Shareholder Resolutions May Be Just What the Doctor Ordered(A)
“On this earth there are pestilences and there are victims….I grant we should add a third category: that of the true healers. But it’s a fact one doesn’t come across many of them, and anyhow it must be a hard vocation.” –Albert Camus, The Plague
A hard vocation indeed, but one that is needed around the world more than ever. Particularly in developing nations, a pandemic of deadly diseases are taking an increasing toll. AIDS, tuberculosis and malaria are among three of the gravest global health threats, killing more than six million people a year, more than half of them in sub-Saharan Africa alone. The United Nations estimates that in 2002, three million people died of AIDS, five million were newly infected with the HIV virus that causes AIDS, and the number of people living with AIDS reached 42 million. While it receives far less attention from the Western press, tuberculosis kills approximately two million people a year. Every second someone in the world is newly infected with TB, which is now spreading rapidly among those already suffering from AIDS. Rounding out this “Axis of Illness,” there are more than 300 million malaria cases a year, which cause more than 1 million deaths and leave many millions of children brain damaged.
In addition to the individual cases of human suffering, the social costs of these diseases are staggering. Africa loses an estimated $12 billion in gross domestic product a year just from the effects of malaria alone. A World Bank study found that many children orphaned by AIDS in Africa are joining militia groups, leading to more armed conflicts. According to the Investor Responsibility Research Center, “There is a growing consensus that HIV/AIDS, TB and malaria pose a grave threat to world stability and security and impose obligations on the private sector.”
In particular, pharmaceutical companies face increasing criticism for their focus on developing drugs to combat health problems affecting affluent developed countries and their limited response to the global pandemic of HIV, TB, and malaria. While more than 90 percent of the world’s disease cases are found in developing nations, only 10 percent of the world’s drugs sales occur there. Pharmaceutical companies have also sparked controversy by using the courts and the World Trade Organization to challenge developing countries’ right to produce their own versions of patented drugs to address disease pandemics like AIDS.
To address these issues, religious investors associated with the Interfaith Center on Corporate Responsibility are spearheading shareholder resolutions with major pharmaceutical companies asking them to develop “standards of response to the health pandemic of HIV/Aids, TB and Malaria in developing countries, particularly Africa.” Trillium Asset Management joined religious investors in filing this resolution at Johnson & Johnson, Merck, and Pfizer. Companies’ “standards of response” may include a suite of actions including selling drugs at lower cost in developing countries, easing patent restrictions, increasing research and development for drugs to treat these diseases, and entering new partnerships with governments and non-governmental organizations. To be fair, many pharmaceutical companies have taken some positive steps, particularly in response to the dramatic spread of AIDS in Africa. In June 2001, 39 major drug companies dropped a controversial lawsuit that would have blocked South Africa from manufacturing AIDS drugs to deal with its healthcare crisis. As another example, Merck has contributed $50 million and an unlimited amount of its HIV drugs to fight AIDS deaths in Botswana, in a five-year partnership with the government of Botswana, the Bill and Melinda Gates Foundation, and Harvard University.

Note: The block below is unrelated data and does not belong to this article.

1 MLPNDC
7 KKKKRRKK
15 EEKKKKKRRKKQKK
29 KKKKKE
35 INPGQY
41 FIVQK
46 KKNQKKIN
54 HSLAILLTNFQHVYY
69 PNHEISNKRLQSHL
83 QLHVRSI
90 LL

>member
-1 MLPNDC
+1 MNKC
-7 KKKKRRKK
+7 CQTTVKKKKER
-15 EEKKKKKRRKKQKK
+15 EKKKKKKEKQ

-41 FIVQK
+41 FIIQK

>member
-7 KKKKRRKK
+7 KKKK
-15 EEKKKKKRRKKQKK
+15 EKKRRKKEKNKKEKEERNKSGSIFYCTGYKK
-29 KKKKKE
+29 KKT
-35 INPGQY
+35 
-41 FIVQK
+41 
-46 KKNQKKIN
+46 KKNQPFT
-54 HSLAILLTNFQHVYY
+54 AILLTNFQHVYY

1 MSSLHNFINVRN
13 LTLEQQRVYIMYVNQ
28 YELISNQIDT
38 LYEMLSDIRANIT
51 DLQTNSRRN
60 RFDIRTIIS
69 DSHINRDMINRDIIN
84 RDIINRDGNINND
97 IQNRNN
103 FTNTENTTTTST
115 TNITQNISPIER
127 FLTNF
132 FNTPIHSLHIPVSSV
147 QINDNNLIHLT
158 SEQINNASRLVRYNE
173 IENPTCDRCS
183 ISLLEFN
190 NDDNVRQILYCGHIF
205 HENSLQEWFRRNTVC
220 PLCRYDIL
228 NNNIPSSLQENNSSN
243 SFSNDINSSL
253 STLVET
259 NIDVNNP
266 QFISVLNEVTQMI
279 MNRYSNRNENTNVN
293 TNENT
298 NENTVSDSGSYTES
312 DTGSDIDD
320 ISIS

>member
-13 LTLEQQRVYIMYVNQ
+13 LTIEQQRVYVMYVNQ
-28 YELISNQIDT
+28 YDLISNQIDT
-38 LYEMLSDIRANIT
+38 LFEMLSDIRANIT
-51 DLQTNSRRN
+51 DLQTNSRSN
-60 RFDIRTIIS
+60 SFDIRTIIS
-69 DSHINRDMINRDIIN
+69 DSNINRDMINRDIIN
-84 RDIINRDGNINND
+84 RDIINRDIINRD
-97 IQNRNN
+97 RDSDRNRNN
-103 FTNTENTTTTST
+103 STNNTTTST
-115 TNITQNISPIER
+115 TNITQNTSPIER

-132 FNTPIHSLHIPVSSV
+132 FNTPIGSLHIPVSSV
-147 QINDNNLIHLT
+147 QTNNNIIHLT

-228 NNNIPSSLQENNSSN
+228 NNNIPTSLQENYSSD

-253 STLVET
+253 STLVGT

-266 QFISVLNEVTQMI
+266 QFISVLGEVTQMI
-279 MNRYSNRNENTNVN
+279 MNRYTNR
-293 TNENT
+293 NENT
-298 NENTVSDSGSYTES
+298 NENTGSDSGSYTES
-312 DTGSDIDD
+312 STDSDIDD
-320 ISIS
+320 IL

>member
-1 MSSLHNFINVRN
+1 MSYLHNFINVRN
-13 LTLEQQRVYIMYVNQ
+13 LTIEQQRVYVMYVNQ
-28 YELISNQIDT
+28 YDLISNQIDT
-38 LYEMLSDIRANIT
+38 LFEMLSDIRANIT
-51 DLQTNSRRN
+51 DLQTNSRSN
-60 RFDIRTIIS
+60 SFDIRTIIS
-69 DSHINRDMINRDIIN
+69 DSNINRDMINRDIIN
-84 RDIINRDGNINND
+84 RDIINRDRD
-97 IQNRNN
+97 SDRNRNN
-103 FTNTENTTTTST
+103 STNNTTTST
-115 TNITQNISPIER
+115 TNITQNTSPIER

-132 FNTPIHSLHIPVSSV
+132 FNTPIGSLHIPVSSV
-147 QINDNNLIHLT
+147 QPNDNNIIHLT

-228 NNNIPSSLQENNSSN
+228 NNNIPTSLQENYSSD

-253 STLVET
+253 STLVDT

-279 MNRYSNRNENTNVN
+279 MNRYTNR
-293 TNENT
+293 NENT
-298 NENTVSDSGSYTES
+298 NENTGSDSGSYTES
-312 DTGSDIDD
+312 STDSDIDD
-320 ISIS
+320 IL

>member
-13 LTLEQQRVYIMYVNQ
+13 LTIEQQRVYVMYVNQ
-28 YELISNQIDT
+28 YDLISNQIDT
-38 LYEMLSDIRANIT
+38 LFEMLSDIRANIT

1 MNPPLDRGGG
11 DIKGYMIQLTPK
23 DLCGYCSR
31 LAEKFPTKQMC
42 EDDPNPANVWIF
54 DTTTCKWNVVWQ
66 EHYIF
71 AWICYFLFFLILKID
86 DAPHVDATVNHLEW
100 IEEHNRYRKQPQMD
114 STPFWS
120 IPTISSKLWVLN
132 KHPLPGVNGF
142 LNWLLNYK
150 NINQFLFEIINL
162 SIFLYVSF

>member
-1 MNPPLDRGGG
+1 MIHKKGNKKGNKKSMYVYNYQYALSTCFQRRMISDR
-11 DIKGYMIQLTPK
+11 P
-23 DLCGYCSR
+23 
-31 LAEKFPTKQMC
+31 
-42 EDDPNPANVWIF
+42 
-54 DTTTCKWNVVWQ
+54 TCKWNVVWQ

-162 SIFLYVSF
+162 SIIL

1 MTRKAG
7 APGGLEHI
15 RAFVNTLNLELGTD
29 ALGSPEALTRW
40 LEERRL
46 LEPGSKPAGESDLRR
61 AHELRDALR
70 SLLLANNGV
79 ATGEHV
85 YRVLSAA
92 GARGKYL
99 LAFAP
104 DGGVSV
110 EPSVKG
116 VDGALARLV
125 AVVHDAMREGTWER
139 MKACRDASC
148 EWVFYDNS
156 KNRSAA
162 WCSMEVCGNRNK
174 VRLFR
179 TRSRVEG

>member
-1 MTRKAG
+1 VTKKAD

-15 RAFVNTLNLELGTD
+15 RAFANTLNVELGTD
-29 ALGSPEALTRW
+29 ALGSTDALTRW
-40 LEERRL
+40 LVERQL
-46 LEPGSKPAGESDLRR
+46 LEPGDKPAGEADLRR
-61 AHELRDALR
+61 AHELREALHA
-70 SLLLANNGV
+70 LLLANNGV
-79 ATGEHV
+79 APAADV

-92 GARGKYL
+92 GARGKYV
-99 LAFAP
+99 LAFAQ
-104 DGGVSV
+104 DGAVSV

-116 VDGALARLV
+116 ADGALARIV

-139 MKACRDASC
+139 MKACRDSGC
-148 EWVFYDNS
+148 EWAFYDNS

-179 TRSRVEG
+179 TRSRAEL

However, many advocates believe a far greater effort is necessary, and credit this year’s set of shareholder resolutions with helping pharmaceutical companies recognize that. One of the leading shareholder activists on this issue, Séamus Finn, the Director of the Justice, Peace and Integrity of Creation Office at the Missionary Oblates of Mary Immaculate observed, “With 40 million people infected with HIV, 4 million needing treatment, and 40,000 getting treatment, we’ve finally made pharmaceutical companies recognize the scale of the issue they need to address. And what’s needed goes well beyond the specific pilot projects they currently have.”
Shareholder advocates were able to negotiate enough positive steps at Johnson & Johnson, Merck, and Pfizer that the coalition agreed to withdraw our resolutions before they came to a vote this spring. While specifics vary, the companies generally agreed to increase their disclosure of their efforts to fight infectious diseases like HIV, TB, and malaria; agreed to do more to help large employers in developing countries obtain medical care for their employees and families living with HIV/AIDS, and agreed to further negotiations with shareholder advocates on the difficult issues of patent protections and WTO rules.
Hopefully, growing efforts from across all sectors of society to address the global pandemic of HIV, TB and malaria can affirm the lesson Camus offers at the end of The Plague, “we learn in time of pestilence, that there are more things to admire in men [and women] than to despise.”